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Richard D. Hartwell

Richard D. Hartwell

Richard D. Hartwell is a retired middle school English teacher living in Moreno Valley, California, with his wife, their disabled daughter, one of their sons and his ex-wife and their two children and twelve cats. He believes in the succinct, that the small becomes large and, like the Transcendentalists and William Blake, that the instant contains eternity. Given his druthers, if he's not writing poetry, he would rather still be tailing plywood in a mill in Oregon.


He'd learned a long time ago not to agonize over names. In fact, he even remembered he'd been taught to make up a name when he was learning to read and couldn't decode a name in a story. He wasn't worried that he couldn't remember her name, the woman in the bed. She probably didn't remember his either. Hell, he couldn't remember the one he'd given her when he introduced himself. He'd probably told her it was Ben, as he usually defaulted to that when he was too drunk to remember his own. He'd read somewhere that, except for cases of out-and-out amnesia, you couldn't really forget your own name. He wasn't so sure of that. At least when he was drunk, thinking about it really slowed him down. It was better to have a plan. He always had a plan. He thought he was pretty good at plans.

From around the familiar sour taste in his mouth, he got out a greeting. "Wake up, honey, I gotta get goin'. I got an appointment this morning." He also couldn't understand why he'd remembered an eight o'clock appointment, but he had. It was probably part of a plan he just wasn't awake enough or sober enough to remember yet. This time he shoved the large mound sunken in the middle of the bed under the blanket. Probably her butt. "Come on, wake up. I gotta get outta here."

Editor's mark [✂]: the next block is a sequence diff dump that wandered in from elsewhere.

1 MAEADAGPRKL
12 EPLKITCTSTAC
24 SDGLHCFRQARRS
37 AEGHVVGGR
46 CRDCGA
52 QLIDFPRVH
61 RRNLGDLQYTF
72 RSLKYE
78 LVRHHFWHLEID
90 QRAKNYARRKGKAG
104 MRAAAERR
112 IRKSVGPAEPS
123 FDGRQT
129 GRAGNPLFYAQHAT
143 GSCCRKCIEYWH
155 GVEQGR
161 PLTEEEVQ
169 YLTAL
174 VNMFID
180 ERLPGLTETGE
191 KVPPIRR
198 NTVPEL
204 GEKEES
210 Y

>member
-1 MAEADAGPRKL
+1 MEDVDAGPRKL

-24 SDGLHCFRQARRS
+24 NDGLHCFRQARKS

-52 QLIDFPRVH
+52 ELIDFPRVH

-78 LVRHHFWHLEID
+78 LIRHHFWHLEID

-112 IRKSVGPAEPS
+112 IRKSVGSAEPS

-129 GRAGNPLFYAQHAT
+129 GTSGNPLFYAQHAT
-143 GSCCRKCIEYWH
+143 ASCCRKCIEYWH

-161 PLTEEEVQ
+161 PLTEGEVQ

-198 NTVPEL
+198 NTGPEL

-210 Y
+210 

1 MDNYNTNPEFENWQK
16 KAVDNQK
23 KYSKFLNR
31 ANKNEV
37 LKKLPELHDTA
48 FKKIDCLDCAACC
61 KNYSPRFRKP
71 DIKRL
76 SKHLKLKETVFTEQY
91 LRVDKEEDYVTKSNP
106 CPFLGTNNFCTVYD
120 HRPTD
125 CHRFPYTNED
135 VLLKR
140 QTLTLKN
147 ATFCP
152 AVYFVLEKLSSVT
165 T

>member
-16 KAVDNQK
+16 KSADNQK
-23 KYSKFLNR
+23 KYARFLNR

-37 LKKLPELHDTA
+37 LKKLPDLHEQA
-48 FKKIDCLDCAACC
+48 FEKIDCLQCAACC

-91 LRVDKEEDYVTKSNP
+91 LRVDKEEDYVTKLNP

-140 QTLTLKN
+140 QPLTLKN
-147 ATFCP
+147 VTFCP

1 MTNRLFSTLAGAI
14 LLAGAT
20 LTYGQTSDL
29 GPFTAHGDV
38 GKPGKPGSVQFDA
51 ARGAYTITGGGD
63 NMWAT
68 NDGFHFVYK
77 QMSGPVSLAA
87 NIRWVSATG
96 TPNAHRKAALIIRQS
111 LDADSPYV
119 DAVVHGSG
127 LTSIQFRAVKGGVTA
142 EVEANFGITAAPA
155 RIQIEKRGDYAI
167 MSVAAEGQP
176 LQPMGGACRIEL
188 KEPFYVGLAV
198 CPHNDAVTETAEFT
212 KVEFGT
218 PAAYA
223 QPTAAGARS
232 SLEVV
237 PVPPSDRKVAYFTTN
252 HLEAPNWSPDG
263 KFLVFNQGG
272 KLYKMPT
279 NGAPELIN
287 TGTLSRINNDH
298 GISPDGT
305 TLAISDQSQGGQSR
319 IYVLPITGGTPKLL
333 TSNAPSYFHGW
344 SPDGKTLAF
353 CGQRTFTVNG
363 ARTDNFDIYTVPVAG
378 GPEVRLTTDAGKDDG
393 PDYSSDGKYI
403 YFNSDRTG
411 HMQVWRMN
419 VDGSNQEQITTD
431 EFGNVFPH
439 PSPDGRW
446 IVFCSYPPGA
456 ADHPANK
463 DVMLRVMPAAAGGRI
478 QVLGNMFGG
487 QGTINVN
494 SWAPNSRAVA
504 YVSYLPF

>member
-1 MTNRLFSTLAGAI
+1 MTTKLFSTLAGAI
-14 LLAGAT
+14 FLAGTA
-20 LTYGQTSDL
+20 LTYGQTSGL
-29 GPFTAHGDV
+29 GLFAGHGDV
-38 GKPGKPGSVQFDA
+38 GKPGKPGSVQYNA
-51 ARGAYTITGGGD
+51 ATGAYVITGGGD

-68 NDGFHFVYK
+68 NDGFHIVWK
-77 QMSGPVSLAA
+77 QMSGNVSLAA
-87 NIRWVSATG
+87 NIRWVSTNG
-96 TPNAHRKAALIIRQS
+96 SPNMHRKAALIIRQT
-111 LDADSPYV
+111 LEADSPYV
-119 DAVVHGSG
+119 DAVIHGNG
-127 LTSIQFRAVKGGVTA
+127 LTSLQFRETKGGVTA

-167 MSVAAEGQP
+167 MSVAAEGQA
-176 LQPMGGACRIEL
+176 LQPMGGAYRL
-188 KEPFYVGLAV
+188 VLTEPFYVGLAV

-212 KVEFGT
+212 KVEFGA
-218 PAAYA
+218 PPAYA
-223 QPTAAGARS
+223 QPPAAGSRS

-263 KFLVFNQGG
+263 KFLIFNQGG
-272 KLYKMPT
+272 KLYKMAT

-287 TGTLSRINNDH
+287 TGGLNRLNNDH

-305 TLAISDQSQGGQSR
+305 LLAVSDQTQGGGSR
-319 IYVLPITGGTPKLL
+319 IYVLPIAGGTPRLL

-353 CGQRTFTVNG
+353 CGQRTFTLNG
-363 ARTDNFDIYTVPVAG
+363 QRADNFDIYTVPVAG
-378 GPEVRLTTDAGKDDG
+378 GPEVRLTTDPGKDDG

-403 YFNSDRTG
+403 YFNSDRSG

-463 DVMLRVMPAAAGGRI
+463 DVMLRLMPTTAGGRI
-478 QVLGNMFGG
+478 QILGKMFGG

He walked back over to the sink to finish shaving. He took a drag on the cigarette he'd left on the edge of the counter, parallel to the orange slashes melted into the gold-flecked, fake marble. He'd left the water running in the basin, partly to spite the "Please Conserve Our Water" sign, stained and fluorescent-bleached on the mirror, and partly to muffle the usual hangover sounds of morning. He continued to watch the mound in the bed, catty-corner through the mirror. Maybe the warp in the cheap motel glass added a few pounds. Then he thought that not even carnival glass could do that much damage. He wasn't that far gone yet. He squeezed his eyes, shuttering the view, and forced the sting of salt and irritation to distract him.

When he opened his eyes he was looking at the image of his half-lathered face where the razor hadn't nibbled away enough of the grey. The moustache was striped with dull white also, but he wouldn't shave that. He'd been told once that it covered a weak upper lip, so he kept it bushy in spite of the grey. A casual thought struck him that grey must be his signature color of the morning. Grey dawn. Grey hair. Grey life. He pursed his eyes shut again to squeeze away the approaching headache, took a deep breath and refocused on the mirror.

He finished the backstroke up to his sideburns, rinsed out the razor and laid it on the counter for tomorrow, next to the shaving cream. He took a final pull on the cigarette, doused it under the tap and threw it in the wastebasket. He bent over the sink and threw water on his face, first hot water to wash away the shaving soap and then cold to brace his skin and stop the slight bleeding. He always scraped himself shaving at the motel. He blamed the water. It was either too hard or too soft. He never could remember which and he usually tried to talk Mayra into letting him shave at the house on the way into work. The distraction of shaving or the impact of cold water had jogged his memory. He was running late this morning for her appointment and he wouldn't have time to stop.